Soundtrack Saturday: Iconic Batman Themes from Danny Elfman to Hans Zimmer
Ahoy Collider readers, and welcome to Soundtrack Saturday. This is a new recurring feature you’ll see here on Collider from time to time in which we take an opportunity to highlight memorable scores and soundtracks from the world of film and television. We love celebrating actors and directors as much as anyone, but we’re also big fans of every aspect of filmmaking, so the aim of Soundtrack Saturday is to spread the love to the composers that provide crucial and sometimes iconic soundtracks to a wide range of films.
For this edition of Soundtrack Saturday, I’ve chosen to take a look back at the varying Batman themes over the years now that Batman v Superman: Dawn of Justice is finally in theaters. The tone and approach to scoring Batman has changed a lot since the caped crusader’s big screen debut in 1966’s Batman: The Movie, so let’s take a trip down memory lane.
‘Batman: The Movie’ – Neal Hefti
When it comes to Batman, a few themes immediately come to mind, but Neal Hefti’s incredibly catchy “Batman Theme” is towards the top. The song made its debut on Batman: The Series before also popping up in the Adam West and Burt Ward-fronted feature film adaptation Batman: The Movie in 1966, just after the first season of the show aired. It’s perfectly in tune with the campy, silly vibe of the show and film, and remains a delight to this day.
‘Batman’ and ‘Batman Returns’ – Danny Elfman
Oingo Boingo artist Danny Elfman was still new to the world of film composition when Tim Burton enlisted him for his feature debut Pee-Wee’s Big Adventure, and when Burton was tasked with bringing Batman to the big screen for the first time since the 1966 film, he brought Elfman along with him. Elfman’s theme for 1989’s Batman is at once heroic, dark, and theatrical, which is right in line with Burton’s approach to the character. While Elfman’s score for Batman gets a bit muddled with the inclusion of original songs from Prince, his work really shines in the superior sequel Batman Returns. Carnival-inspired sounds imbue Elfman’s work on the Penguin sequences, while his theme for Catwoman is downright terrifying and tragic. The score for Batman Returns is dynamic, fun, creepy, and wild, and it has solidified its place in history as one of the all-time great superhero movie soundtracks.
‘Batman Forever’ and ‘Batman & Robin’ – Elliot Goldenthal
Somewhat terrified by just how dark Batman Returns got, Warner Bros. went a different direction with the sequel Batman Forever, and director Joel Schumacher’s colorful and more kid-friendly approach was accompanied by a more traditional and bombastic score from Elliot Goldenthal. It’s actually a really solid piece of work that compliments the film nicely, with a triumphant Batman theme to boot. Goldenthal’s score for Batman & Robin was a little less inspired, and more of a rehash of his work on Batman Forever than something wholly different, but it suits the larger-than-life tone of the film regardless.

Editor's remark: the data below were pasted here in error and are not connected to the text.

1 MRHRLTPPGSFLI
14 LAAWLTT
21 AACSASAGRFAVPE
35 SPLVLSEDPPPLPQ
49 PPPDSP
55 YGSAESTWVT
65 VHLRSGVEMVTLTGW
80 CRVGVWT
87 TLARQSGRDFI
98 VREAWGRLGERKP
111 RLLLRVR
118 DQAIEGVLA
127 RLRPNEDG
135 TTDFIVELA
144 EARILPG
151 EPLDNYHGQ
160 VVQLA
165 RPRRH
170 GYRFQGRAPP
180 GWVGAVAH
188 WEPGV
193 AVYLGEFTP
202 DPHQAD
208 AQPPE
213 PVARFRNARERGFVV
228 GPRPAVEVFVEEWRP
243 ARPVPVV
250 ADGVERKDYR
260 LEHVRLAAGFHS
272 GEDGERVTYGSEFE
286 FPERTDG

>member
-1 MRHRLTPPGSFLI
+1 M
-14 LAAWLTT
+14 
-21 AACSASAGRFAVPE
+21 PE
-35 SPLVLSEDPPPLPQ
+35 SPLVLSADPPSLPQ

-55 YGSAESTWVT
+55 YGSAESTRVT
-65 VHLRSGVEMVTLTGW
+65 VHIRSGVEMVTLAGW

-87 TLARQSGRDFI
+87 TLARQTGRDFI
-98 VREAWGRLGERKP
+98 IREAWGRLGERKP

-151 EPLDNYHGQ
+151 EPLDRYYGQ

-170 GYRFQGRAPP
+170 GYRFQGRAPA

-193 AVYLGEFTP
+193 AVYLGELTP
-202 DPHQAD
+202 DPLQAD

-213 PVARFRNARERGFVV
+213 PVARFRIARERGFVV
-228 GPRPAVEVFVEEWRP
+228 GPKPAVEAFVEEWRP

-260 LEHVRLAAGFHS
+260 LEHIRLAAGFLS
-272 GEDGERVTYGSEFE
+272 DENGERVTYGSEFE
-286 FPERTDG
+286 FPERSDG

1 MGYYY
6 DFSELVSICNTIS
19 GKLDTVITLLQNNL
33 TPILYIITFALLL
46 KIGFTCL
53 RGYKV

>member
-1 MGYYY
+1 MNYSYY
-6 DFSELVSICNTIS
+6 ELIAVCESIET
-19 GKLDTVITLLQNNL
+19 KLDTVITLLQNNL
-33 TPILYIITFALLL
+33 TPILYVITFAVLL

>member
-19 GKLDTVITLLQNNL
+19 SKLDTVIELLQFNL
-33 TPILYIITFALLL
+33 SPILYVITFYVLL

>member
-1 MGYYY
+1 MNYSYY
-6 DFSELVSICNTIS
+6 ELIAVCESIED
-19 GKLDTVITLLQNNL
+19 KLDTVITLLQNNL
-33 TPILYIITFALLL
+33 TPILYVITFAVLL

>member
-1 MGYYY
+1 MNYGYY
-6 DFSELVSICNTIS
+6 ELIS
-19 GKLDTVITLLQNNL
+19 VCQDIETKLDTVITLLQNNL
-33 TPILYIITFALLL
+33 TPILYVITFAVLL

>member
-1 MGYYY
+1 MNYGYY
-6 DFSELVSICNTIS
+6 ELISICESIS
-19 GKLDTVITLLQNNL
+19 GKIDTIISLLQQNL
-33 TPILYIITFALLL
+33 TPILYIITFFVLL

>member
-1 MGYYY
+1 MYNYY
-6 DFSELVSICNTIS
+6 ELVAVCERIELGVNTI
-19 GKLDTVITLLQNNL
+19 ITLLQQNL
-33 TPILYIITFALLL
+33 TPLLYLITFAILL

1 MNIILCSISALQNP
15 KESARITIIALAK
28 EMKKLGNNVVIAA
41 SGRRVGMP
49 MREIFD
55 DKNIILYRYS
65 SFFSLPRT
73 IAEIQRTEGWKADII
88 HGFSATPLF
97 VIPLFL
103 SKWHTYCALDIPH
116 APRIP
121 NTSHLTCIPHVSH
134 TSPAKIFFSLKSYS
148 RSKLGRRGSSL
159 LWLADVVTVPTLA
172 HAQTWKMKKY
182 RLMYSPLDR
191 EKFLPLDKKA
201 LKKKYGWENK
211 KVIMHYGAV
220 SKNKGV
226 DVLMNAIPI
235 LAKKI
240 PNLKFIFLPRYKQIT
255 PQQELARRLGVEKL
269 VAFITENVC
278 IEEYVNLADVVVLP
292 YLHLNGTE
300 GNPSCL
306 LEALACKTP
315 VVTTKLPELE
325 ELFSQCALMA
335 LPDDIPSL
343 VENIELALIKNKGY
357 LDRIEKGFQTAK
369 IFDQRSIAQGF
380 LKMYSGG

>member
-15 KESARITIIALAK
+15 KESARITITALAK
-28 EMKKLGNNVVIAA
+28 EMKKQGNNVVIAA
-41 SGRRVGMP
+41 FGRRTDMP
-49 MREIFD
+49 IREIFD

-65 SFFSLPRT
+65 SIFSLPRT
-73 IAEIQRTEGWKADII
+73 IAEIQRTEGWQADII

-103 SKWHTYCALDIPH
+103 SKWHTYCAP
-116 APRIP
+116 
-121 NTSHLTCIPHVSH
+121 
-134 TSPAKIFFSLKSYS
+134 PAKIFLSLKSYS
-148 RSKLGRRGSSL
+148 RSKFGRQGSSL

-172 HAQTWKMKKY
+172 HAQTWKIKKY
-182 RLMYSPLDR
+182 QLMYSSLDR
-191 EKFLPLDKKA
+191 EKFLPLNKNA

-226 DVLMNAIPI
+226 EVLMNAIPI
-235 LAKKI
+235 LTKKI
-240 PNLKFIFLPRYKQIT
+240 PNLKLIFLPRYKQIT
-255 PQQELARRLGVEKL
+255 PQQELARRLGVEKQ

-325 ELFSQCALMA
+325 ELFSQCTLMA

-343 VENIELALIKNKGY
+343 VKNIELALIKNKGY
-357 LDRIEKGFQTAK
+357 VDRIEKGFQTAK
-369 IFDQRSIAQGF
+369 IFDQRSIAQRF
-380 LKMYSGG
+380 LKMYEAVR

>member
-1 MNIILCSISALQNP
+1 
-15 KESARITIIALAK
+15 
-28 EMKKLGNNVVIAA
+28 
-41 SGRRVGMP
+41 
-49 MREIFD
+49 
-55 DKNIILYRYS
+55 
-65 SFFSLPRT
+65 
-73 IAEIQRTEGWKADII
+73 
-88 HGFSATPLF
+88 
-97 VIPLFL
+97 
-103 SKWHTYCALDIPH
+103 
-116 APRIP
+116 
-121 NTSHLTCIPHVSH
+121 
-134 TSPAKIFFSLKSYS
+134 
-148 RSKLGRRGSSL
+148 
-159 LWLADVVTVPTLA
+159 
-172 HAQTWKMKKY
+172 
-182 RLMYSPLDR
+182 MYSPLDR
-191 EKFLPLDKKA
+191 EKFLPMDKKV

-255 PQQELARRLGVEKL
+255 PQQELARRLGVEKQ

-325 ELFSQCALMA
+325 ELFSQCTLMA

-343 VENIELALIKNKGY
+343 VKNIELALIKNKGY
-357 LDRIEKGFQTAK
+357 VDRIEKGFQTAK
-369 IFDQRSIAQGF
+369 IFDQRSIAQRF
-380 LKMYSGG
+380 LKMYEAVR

‘Batman Begins’ – Hans Zimmer and James Newton Howard
For the gritty reboot Batman Begins, the approach to the score is the same as Christopher Nolan’s credo for the entire film, which is essentially something much more grounded, more real, and unlike any other Batman we’ve seen before. The result is a collaboration between Hans Zimmer and James Newton Howard that lacks much melody but is propulsive and memorable all the same. The Batman theme itself is driving and feels like a train that speeding towards sunlight, evoking the journey of Bruce Wayne from selfish and moody young man to the heroic Batman. You can hear much of Howard’s work in the more dramatic scenes while Zimmer takes the lead on the action-oriented sequences, and the result is something that’s both sweeping and thrilling, marking a promising start to a fruitful collaboration.
‘The Dark Knight’ – Hans Zimmer and James Newton Howard
Hans Zimmer and James Newton Howard returned to compose the score for Christopher Nolan’s sequel The Dark Knight, and similar to how the introduction of new villains revitalized Danny Elfman’s prior work, the introduction of The Joker and Two-Face to the ensemble proved mighty enticing. Zimmer took lead on the Joker’s theme, crafting one of the more terrifying and disturbing themes in recent memory mostly using only two notes. Howard’s more orchestral sensibilities, meanwhile, serve the duality and tragedy of Harvey Dent/Two-Face’s journey perfectly.
The Dark Knight Rises
For the final entry in Christopher Nolan’s Dark Knight Trilogy, James Newton Howard did not return, with Hans Zimmer flying solo on the scoring front. In keeping with The Dark Knight Rises being the weakest entry in the trilogy, this is also Zimmer’s least memorable work, but it’s solid nonetheless. His drum-centric theme for Bane is positively massive, evoking the “strength in numbers” aspect of Tom Hardy’s character, while Zimmer’s playful Catwoman theme is a welcome reprieve from the sometimes punishingly propulsive score overall. And the Batman Begins theme gets a triumphant, somewhat tragic punch-up to send Nolan’s Batman off once and for all.
‘Batman v Superman: Dawn of Justice’ – Hans Zimmer and Junkie XL
Following up his work with Zack Snyder on Man of Steel, composer Hans Zimmer returned to compose the score for Batman v Superman: Dawn of Justice, but in an effort to not repeat himself where Batman is concerned, Zimmer enlisted collaborator Junkie XL to join him as co-composer. Much like the film itself, the score is very loud and messy with not much going on beneath the surface. The electronic focus results in something quite a bit less human than Zimmer’s work on Man of Steel, but that Wonder Woman theme is undeniably gnarly.